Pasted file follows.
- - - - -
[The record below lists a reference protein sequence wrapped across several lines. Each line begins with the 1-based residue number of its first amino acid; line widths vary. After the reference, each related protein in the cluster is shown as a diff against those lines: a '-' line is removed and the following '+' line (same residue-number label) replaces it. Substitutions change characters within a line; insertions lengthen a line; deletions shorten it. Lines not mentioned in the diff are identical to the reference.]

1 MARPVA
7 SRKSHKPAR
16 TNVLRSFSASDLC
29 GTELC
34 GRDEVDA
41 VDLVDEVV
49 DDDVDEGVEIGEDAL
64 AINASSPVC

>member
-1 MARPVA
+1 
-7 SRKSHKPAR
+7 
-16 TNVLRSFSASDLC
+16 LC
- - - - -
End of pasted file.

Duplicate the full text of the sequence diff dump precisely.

[The record below lists a reference protein sequence wrapped across several lines. Each line begins with the 1-based residue number of its first amino acid; line widths vary. After the reference, each related protein in the cluster is shown as a diff against those lines: a '-' line is removed and the following '+' line (same residue-number label) replaces it. Substitutions change characters within a line; insertions lengthen a line; deletions shorten it. Lines not mentioned in the diff are identical to the reference.]

1 MARPVA
7 SRKSHKPAR
16 TNVLRSFSASDLC
29 GTELC
34 GRDEVDA
41 VDLVDEVV
49 DDDVDEGVEIGEDAL
64 AINASSPVC

>member
-1 MARPVA
+1 
-7 SRKSHKPAR
+7 
-16 TNVLRSFSASDLC
+16 LC